With New Science, Hair Restoration Improves By DAN HURLEY
Published: June 15, 2004 - NYT
"How you doing, Tom?" asked Dr. Anthony DiBiase, a Manhattan surgeon, in the midst of jabbing a lancet 1,130 times into the balding head of Tom Raybek. "You O.K.?"
"Yep," said Mr. Raybek, as mellow and relaxed on a mild tranquilizer and topical anesthetic as if he were getting a haircut, which was pretty much the opposite of what he was getting.
At the age of 58, Mr. Raybek, a ski lodge owner from Killington, Vt., had agreed to undergo hair transplantation at no charge in exchange for allowing his image to be used by Dr. DiBiase's employer, Bosley Inc., in "before" and "after" photographs.
This, however, was "during," and it was not pretty. Tiny beads of blood welled up as Dr. DiBiase's hand jabbed up and down as rhythmically as a sewing machine, making three or four minuscule punctures every second.
Two medical assistants standing nearby counted off every puncture, so that they would add up precisely to the number of follicles that had already been "harvested" from the back of Mr. Raybek's head earlier in the morning. In the afternoon, the medical assistants would spend nearly three hours using tweezers to plant the individual follicles into the holes.
"Pretty amazing, isn't it?" Dr. DiBiase said, standing back to admire his handiwork, like a farmer gazing out on a newly planted field of wheat.
With little fanfare, the science of hair restoration has in the last few years undergone vast changes. Hair plugs, infamous for their artificial appearance, are becoming a thing of the past, as scientists refine techniques of transplanting individual hair follicles rather than circular scoops of skin, giving the hair a more natural look. At least one new hair-growth drug is in the pipeline.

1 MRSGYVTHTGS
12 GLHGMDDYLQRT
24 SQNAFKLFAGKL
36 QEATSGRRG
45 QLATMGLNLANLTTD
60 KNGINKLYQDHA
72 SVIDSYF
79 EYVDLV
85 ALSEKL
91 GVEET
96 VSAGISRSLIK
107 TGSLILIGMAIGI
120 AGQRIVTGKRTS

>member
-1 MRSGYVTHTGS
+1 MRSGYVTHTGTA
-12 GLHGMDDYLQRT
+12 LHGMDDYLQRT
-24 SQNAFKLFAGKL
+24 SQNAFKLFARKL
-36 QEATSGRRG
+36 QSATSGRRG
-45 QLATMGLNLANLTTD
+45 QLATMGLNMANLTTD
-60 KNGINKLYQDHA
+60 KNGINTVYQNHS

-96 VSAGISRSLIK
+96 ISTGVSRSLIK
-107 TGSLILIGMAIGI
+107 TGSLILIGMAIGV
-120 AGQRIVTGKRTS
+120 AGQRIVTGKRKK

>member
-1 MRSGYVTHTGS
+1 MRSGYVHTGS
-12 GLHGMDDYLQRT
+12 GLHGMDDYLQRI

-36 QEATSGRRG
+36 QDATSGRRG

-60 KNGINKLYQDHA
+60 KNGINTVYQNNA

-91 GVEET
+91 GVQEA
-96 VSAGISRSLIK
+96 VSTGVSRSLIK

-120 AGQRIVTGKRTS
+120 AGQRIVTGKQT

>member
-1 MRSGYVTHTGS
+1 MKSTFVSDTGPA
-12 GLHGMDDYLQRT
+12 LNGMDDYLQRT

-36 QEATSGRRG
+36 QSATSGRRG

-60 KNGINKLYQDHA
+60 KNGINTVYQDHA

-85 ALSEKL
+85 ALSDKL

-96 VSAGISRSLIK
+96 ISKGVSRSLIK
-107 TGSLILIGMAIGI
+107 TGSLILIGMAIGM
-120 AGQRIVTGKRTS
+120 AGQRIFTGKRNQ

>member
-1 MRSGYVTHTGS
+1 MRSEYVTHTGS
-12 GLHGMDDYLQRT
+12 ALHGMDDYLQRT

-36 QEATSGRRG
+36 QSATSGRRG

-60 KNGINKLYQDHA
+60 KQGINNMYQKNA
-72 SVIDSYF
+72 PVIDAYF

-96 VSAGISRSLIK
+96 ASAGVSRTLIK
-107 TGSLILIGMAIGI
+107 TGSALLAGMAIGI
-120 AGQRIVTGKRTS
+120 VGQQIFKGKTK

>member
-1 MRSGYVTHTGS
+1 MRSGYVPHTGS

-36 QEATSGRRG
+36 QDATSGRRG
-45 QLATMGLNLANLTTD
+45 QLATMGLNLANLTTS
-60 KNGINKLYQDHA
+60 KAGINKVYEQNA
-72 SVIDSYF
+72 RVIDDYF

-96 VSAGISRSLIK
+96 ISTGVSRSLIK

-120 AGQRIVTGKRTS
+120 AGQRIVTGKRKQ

The cloning of individual hair cells is only a decade away, experts say - an advance that, by providing an unlimited source of replacement hair, could give even the baldest head a luxuriant thatch, while at the same time making hair transplantation surgery safer.
The market for such developments is sizeable. The Food and Drug Administration estimates that some 40 million men and 20 million women experience hair loss. Sales of Propecia, one of the most popular hair-growth potions, totaled $111 million in the United States in 2003 alone, up 13 percent from 2002.
Close to 32,000 hair transplants, 88 percent of them in men, were performed in this country last year, according to the American Society of Plastic Surgeons, up from 29,000 in 2002. With the typical transplant running upward of $10 per follicle, and the average procedure involving about 1,000 follicles, that translates into nearly a third of a billion dollars.
The field's advances have not done away with bad hair jokes: A running gag in the recent film "Hellboy" revolved around the doll's hair look of a character's hair plugs.
"The big problem we've had to overcome is 30 years of plugs," conceded Dr. Bobby Limmer, a dermatologist in San Antonio and the developer of individual follicle transplants. "You mention hair transplantation to the guy on the street, and the first image that's going to come to him is the plug."
But the evolving medical science has come a long way since 1981, when a Boston lawyer named John Kerry, not yet a political figure, represented 16 men whose heads had been surgically implanted with carpet fibers.
"They were badly, badly infected, and in most cases large parts of their scalps had to be excised," recalled Roanne Sragow, then Mr. Kerry's law partner and now the first justice of the Cambridge District Court. "It was pretty gruesome."
Hair transplantation has been possible since 1952, when Norman Orentreich, a dermatologist at New York University, figured out how to transplant circular scoops of follicle-rich skin stolen from the back of the head.
The result was tiny tufts rising up like so many islands of hair amidst a barren sea of baldness. This effect was especially unfortunate at the hairline, where the hair plugs were plainly visible.
Even five years ago, experts say, plugs remained the hair replacement technique of choice; they are still used by some, particularly on the crown, where the doll's hair effect is not as visible."